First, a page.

Ukraine war: Putin's man for the rough - "Wagner" boss Prigozchin

Before the start of the new year of war in the Ukraine, the Russian Yevgeny Prigozhin appears more and more self-confident as head of the dreaded mercenary group "Wagner".

Ukraine war: Putin's man for the rough - "Wagner" boss Prigozchin

Before the start of the new year of war in the Ukraine, the Russian Yevgeny Prigozhin appears more and more self-confident as head of the dreaded mercenary group "Wagner". Sometimes the 61-year-old shows himself in the war zone, sometimes he criticizes the Russian military leadership.

And the head of the Kremlin, Vladimir Putin, lets him do his thing as if this shadow army, a paramilitary organization with many convicted criminals, has long held the scepter of power alone. In the past, Putin even claimed that the Russian state had nothing to do with the "Wagner" group.

Putin and Prigozhin have known each other for a long time. When the ex-KGB officer Putin was still working in the St. Petersburg city administration, he is said to have stopped off at Prigozhin's restaurant. That's why the businessman, who made his fortune in Russia in the chaotic 1990s and was also in prison for robbery, is nicknamed "Putin's cook."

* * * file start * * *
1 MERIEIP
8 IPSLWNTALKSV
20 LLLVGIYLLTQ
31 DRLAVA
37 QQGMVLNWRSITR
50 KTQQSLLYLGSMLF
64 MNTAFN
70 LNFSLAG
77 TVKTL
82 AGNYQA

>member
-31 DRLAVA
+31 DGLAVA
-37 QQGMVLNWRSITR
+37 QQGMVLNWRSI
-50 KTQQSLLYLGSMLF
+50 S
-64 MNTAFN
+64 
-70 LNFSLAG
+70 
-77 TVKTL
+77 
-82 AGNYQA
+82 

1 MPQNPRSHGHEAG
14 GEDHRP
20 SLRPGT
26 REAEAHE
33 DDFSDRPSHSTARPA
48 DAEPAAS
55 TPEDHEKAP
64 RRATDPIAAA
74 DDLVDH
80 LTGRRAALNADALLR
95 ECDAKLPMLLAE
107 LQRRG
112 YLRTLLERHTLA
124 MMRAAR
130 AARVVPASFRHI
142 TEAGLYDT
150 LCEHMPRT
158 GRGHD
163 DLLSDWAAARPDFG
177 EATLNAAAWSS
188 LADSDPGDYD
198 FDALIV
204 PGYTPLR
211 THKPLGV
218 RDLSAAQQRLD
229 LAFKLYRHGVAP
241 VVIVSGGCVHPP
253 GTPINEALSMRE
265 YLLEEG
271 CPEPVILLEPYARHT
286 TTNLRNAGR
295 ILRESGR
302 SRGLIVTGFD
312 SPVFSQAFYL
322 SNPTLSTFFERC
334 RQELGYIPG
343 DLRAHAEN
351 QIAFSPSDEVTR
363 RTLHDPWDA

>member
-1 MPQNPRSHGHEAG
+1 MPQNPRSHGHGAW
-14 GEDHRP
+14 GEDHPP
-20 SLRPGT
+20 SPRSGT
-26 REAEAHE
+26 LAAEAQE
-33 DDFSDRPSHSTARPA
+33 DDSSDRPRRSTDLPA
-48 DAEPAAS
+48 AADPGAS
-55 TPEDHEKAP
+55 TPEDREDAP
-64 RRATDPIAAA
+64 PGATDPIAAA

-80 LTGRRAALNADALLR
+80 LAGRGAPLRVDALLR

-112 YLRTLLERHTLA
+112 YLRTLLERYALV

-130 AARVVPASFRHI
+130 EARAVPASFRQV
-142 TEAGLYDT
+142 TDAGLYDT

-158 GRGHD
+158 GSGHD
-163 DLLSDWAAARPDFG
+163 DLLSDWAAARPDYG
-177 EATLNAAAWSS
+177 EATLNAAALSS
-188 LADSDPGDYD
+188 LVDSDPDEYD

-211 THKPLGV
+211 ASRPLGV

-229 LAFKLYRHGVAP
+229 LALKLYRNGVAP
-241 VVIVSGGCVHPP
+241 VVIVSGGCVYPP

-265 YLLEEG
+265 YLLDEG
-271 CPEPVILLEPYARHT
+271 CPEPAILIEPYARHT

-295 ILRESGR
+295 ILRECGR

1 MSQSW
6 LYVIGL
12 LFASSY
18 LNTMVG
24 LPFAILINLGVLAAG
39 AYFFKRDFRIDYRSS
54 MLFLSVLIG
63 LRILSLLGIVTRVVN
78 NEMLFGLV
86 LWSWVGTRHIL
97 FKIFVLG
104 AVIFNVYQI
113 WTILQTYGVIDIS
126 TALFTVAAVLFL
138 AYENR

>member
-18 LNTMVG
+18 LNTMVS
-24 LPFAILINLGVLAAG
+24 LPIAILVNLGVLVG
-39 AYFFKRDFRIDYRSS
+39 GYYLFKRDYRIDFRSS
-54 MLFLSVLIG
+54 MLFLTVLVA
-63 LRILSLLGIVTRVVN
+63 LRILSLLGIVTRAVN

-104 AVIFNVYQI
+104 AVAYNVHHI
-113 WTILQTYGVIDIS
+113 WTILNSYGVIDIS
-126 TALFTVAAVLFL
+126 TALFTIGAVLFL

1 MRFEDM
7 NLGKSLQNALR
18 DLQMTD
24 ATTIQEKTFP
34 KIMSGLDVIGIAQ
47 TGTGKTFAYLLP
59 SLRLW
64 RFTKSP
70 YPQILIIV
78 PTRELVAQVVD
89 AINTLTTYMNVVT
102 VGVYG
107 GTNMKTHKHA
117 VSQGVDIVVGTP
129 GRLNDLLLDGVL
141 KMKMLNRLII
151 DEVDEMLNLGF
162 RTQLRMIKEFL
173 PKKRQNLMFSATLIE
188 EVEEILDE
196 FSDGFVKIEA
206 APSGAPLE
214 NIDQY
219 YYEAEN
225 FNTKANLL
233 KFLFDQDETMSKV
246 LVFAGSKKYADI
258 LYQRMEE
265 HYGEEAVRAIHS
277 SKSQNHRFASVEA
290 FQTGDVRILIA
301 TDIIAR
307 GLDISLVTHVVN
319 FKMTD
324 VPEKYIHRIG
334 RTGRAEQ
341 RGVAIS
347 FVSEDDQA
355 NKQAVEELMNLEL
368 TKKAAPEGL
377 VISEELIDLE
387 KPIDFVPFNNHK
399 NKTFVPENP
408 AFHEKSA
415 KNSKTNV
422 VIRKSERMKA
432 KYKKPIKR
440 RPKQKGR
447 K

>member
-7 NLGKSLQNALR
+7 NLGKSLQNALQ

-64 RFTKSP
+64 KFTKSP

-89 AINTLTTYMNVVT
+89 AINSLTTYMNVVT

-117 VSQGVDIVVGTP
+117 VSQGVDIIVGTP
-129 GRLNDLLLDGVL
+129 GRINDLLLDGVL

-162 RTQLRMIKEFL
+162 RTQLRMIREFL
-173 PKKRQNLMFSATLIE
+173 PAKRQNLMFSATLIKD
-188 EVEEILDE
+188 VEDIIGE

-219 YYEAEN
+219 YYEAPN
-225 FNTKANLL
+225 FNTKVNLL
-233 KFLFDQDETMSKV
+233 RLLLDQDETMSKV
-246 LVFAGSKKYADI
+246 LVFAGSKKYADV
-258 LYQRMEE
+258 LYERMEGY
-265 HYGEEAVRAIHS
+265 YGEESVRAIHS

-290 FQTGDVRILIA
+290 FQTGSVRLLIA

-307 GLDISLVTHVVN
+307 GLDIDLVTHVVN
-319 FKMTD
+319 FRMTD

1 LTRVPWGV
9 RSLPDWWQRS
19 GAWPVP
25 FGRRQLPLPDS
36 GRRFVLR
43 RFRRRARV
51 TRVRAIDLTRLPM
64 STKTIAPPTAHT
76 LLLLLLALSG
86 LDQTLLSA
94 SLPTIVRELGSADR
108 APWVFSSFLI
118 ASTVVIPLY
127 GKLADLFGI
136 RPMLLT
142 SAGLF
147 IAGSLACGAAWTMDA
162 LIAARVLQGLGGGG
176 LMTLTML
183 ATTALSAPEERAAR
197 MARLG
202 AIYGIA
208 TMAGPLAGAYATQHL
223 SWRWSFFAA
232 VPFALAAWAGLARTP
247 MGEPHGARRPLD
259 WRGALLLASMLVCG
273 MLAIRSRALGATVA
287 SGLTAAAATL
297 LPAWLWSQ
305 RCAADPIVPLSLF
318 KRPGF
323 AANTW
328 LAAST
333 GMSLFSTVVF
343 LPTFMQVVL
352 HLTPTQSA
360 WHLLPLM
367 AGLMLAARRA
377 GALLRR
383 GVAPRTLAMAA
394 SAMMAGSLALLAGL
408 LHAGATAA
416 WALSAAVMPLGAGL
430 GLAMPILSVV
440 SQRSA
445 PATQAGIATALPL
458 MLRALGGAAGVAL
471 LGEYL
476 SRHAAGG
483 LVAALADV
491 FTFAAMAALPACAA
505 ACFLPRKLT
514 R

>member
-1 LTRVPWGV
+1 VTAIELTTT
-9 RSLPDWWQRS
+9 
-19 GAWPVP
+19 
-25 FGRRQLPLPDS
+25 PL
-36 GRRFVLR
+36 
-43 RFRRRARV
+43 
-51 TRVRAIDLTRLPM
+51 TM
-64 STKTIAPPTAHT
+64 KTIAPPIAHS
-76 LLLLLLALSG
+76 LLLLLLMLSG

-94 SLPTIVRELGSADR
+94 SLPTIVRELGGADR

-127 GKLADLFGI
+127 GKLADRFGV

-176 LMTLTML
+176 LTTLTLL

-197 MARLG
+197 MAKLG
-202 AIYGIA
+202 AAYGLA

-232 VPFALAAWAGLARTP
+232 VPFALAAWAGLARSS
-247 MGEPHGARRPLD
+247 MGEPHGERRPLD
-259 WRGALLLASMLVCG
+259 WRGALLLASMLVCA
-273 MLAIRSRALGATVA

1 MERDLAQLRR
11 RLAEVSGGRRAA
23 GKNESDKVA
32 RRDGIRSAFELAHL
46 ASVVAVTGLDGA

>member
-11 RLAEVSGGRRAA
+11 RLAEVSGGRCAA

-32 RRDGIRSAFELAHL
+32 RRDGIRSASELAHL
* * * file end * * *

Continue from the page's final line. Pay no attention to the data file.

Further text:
FBI places bounty on bounties

The head of the Concord company empire is not least known for his Internet troll factory, which specializes in disinformation, with which he is said to have interfered in the US presidential election. That's why US investigators from the FBI put a bounty on his head for his capture.

For a long time, Prigozhin avoided the public eye – especially when his mercenary group became active in Donbass in 2014 after the fall of Ukrainian President Viktor Yanukovych. But the longer Putin's invasion of Ukraine, which began on February 24, lasts, the more offensive the warlord, who is being pursued by Kyiv as a war criminal, is becoming.

Prigozhin, who often traveled by helicopter, went in and out of Russia's penal camps to lure convicts to war - with the promise that they would have their sentences waived when their service was over. Prigozhin was able to act on his own authority and without a legal basis. The Kremlin looked on.